Surrey council has instructed city staff to develop a plan to “streamline and prioritize” tenant improvement applications and business licenses for doctors who are registered with the BC College of Physicians and Surgeons and who are opening or expanding a clinic in Surrey.
Council approved Coun. Harry Bains’ motion on Monday (Sept. 11), council’s first regular meeting after the summer break. He presented it on July 24, hoping it would boost the number of family doctors in Surrey. Bains noted that while the average ratio in B.C. is 112 family doctors per 100,000 residents, in Surrey that’s 59 family doctors for every 100,000.
“We are currently approximately 320 family doctors below where we need to be for a city of our size and we need to expedite our processing of applications so that doctors can be in treating our residents as quickly as possible,” Bains said at the time.
Bains spoke this past Saturday at a health-care rally arranged by doctors at Surrey Memorial Hospital and said he saw Surrey is united in its demand for “equitable” health care south of the Fraser.
“If promises, announcements and press conferences would improve our health care, we would have the best health care in the world right here in Surrey. Unfortunately we don’t.
“We as a city can’t control our medical system as funded or run, that falls under provincial jurisdiction. I still think that we as a city need to do everything we can and I hope that my fellow councillors support my motion so that we can ensure that as a city we are doing everything we can to improve the health care needs of our residents,” Bains said prior to the vote. “By supporting this motion, you will help reduce the amount of time it takes for a family doctor or a doctor who is registered by the BC College of Physicians and Surgeons to open or expand their clinic within our city and I believe that that will be a great benefit to our residents.”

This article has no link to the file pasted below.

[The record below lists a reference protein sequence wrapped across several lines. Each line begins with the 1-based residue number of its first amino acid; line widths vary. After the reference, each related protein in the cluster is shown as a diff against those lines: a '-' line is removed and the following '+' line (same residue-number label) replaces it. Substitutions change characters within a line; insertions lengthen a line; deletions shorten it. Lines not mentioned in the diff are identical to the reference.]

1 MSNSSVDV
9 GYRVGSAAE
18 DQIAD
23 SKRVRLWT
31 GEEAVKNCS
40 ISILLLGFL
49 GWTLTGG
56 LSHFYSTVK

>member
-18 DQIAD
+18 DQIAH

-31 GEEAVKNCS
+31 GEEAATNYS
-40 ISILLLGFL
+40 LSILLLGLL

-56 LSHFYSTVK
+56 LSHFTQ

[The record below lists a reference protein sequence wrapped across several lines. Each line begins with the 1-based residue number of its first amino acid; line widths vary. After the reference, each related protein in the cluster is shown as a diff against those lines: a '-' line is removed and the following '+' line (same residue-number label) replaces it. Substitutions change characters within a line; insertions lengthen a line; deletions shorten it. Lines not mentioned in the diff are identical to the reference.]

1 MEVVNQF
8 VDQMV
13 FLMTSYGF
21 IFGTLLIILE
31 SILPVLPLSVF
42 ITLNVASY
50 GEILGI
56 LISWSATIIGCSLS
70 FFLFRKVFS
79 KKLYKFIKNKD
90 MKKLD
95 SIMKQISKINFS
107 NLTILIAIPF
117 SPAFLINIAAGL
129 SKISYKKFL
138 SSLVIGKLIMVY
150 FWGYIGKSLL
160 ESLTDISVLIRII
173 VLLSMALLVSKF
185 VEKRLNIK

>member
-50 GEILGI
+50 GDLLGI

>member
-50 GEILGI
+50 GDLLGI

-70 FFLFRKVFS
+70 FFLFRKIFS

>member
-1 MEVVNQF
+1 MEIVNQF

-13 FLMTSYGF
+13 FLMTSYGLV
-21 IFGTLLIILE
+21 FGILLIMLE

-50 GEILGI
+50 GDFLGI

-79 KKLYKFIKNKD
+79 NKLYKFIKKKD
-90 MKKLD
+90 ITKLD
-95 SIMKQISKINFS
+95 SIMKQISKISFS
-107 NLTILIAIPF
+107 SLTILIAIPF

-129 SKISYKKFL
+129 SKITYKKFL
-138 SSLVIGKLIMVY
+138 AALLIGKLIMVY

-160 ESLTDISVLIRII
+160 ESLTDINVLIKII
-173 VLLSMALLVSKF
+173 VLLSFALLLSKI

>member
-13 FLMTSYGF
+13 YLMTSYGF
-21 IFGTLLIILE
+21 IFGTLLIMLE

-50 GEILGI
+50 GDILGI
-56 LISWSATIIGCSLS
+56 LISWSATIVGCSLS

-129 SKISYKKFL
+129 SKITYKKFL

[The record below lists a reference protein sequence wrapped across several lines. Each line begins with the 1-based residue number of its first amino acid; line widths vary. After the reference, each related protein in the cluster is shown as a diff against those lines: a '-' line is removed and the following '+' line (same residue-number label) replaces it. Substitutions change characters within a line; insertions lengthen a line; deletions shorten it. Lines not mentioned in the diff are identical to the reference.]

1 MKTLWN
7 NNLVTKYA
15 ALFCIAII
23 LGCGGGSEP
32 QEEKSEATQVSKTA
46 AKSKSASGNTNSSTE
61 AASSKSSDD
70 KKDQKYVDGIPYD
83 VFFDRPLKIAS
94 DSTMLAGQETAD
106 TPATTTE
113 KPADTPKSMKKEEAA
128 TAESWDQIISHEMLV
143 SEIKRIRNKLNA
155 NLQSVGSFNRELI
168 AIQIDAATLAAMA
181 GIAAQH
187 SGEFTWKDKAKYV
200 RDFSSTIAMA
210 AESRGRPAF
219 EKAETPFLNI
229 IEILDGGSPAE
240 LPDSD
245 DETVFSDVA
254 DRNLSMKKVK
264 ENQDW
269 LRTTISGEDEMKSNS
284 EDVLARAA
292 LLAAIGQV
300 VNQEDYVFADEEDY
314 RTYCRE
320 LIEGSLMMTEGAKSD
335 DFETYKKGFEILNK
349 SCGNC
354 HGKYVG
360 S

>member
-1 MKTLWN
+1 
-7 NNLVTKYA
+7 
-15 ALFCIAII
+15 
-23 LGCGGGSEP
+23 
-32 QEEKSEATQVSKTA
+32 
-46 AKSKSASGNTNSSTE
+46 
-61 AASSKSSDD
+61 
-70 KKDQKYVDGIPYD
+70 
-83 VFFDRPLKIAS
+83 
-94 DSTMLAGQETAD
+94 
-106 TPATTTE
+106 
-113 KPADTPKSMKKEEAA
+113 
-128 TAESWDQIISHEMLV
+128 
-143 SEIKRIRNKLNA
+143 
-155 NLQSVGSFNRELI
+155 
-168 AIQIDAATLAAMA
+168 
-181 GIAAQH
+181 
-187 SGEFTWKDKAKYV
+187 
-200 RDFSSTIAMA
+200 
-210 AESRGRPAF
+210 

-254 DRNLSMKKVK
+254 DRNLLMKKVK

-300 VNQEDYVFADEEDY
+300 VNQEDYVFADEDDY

Bains also noted that while in Canada the average number of acute care beds is 2.5 per 1,000 residents, Vancouver has five and Surrey has one. “Even with the proposed hospital, we will still be below 1.5.”
Coun. Rob Stutt said Saturday’s rally was “heart-wrenching, the need that we have in Surrey to do better with health care and to convince the provincial government it can’t be an ask anymore, it’s a requirement.”
Coun. Linda Annis called it a “great motion” and said she’d like to see it expanded to include services like physiotherapy, clinics for blood work and “things like that, because we seem desperately short in everything and whatever we can do as a city to move the process along, in terms of the tenant improvements, I would be fully supportive of.”
Coun. Mandeep Nagra said he “fully” supported the motion.
“I just want to add something to that,” he said. “Just recently we saw a report for opening new cannabis stores and where staff identified a few locations for the city-owned locations for the cannabis stores, so my idea is why don’t we just zone those locations that are owned by the city for maybe 24-hour walk-in clinics and also offer subsidies on rent for the doctors, local doctors that come in and operate out of those locations? So that’s just my thought, maybe we could use the facilities that are owned by the city for walk-in clinics.”
Mayor Brenda Locke replied Nagra’s suggestion is “of interest, but I don’t think that speaks to this.”
Locke later noted that Surrey’s health-care woe has been a systemic problem “for a very, very long time, and we need to do what we can and I think this one is one thing that the city can do.”